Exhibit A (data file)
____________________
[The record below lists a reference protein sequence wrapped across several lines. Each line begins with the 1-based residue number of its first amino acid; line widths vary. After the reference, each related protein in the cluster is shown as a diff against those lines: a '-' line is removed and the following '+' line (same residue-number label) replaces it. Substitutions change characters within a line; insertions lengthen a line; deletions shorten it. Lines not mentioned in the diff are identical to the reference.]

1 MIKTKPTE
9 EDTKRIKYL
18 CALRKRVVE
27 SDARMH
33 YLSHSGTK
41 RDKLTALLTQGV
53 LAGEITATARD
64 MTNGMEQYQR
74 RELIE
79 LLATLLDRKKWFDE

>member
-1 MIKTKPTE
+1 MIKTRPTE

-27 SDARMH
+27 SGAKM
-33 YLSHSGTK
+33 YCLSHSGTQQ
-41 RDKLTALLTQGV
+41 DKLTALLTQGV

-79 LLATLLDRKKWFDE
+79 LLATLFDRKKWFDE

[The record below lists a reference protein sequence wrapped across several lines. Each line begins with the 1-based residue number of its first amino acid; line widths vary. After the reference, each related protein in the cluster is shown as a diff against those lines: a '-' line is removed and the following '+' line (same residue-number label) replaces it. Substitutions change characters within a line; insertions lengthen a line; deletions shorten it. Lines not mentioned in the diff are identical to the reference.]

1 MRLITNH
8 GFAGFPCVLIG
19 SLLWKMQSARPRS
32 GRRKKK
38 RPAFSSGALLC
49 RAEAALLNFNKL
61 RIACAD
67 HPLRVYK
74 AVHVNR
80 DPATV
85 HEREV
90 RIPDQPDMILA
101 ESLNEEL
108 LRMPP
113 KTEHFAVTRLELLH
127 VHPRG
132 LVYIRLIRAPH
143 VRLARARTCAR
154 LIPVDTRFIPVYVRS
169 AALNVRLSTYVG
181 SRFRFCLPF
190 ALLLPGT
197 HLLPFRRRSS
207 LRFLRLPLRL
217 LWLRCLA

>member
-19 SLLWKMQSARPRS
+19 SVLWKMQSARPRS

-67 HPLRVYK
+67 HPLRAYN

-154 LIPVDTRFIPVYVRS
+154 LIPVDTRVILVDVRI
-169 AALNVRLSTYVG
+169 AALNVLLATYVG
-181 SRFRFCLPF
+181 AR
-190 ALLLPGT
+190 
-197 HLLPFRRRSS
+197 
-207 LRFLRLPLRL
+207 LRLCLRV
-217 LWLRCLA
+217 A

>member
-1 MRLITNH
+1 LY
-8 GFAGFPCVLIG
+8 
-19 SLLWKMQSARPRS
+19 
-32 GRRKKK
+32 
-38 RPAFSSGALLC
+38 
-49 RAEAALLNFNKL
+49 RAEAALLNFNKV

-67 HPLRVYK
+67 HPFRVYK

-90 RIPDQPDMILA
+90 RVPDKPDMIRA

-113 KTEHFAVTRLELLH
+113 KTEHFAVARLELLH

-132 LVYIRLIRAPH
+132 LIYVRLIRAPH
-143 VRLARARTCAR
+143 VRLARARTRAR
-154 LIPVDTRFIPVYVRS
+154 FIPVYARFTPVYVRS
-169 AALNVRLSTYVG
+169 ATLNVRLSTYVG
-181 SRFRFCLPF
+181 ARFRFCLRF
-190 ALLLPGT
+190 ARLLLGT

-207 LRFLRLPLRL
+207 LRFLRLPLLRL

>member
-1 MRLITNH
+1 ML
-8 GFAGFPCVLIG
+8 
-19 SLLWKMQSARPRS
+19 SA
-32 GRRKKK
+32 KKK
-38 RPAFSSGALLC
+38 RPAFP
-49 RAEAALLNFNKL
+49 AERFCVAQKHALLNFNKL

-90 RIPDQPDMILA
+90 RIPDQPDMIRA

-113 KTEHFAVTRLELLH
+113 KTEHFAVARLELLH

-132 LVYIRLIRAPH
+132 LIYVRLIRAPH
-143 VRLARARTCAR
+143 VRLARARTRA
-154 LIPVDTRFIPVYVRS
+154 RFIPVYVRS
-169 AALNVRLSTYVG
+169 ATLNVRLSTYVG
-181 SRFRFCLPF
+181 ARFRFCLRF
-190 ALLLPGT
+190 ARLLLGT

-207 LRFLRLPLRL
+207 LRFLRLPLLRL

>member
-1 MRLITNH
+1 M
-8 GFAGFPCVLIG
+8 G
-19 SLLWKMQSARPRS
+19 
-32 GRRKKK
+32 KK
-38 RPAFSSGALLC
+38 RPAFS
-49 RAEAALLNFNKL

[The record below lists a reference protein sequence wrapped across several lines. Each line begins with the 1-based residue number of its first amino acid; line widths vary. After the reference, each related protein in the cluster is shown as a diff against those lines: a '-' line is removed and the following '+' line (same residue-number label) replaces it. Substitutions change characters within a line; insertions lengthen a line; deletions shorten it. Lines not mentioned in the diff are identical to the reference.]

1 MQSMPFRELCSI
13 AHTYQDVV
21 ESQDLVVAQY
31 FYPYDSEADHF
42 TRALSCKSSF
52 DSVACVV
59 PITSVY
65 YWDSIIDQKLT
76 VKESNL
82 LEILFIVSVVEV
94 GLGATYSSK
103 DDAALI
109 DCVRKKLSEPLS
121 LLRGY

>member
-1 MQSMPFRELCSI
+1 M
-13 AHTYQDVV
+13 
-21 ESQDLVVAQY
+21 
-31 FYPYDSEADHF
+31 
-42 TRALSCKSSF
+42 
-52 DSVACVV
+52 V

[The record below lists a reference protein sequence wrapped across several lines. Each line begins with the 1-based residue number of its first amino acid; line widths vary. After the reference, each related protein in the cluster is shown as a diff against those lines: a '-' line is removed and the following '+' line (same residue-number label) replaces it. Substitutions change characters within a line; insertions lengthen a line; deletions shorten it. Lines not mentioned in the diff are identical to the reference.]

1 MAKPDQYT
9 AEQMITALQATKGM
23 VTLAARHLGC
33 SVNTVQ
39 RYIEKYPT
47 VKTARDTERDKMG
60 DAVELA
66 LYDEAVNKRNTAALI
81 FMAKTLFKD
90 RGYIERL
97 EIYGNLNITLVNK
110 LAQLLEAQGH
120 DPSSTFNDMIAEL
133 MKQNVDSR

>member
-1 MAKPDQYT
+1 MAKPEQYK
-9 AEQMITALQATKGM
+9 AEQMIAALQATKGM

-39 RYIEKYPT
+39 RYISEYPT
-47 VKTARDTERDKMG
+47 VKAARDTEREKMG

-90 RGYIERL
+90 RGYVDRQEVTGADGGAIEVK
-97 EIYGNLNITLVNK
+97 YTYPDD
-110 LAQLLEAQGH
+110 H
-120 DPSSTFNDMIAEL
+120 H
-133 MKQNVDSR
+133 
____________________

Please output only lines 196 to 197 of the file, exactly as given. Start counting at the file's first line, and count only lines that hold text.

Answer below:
-90 RGYIERL
+90 RGYVDRQEVTGADGGAIEVK